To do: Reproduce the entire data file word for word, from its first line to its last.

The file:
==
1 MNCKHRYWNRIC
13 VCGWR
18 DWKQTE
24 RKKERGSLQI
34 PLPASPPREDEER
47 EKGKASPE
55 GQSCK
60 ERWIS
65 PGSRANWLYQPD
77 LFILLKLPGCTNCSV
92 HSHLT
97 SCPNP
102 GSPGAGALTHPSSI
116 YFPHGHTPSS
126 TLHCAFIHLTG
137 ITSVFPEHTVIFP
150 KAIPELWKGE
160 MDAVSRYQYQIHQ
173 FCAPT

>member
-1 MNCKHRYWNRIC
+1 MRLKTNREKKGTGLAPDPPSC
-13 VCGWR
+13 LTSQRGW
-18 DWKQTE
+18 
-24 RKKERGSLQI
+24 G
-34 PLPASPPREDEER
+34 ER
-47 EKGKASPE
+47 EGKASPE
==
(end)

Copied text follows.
1 MNCKHRYWNRIC
13 VCGWR
18 DWKQTE
24 RKKERGSLQI
34 PLPASPPREDEER
47 EKGKASPE
55 GQSCK
60 ERWIS
65 PGSRANWLYQPD
77 LFILLKLPGCTNCSV
92 HSHLT
97 SCPNP
102 GSPGAGALTHPSSI
116 YFPHGHTPSS
126 TLHCAFIHLTG
137 ITSVFPEHTVIFP
150 KAIPELWKGE
160 MDAVSRYQYQIHQ
173 FCAPT

>member
-1 MNCKHRYWNRIC
+1 MRLKTNREKKGTGLAPDPPSC
-13 VCGWR
+13 LTSQRGW
-18 DWKQTE
+18 
-24 RKKERGSLQI
+24 G
-34 PLPASPPREDEER
+34 ER
-47 EKGKASPE
+47 EGKASPE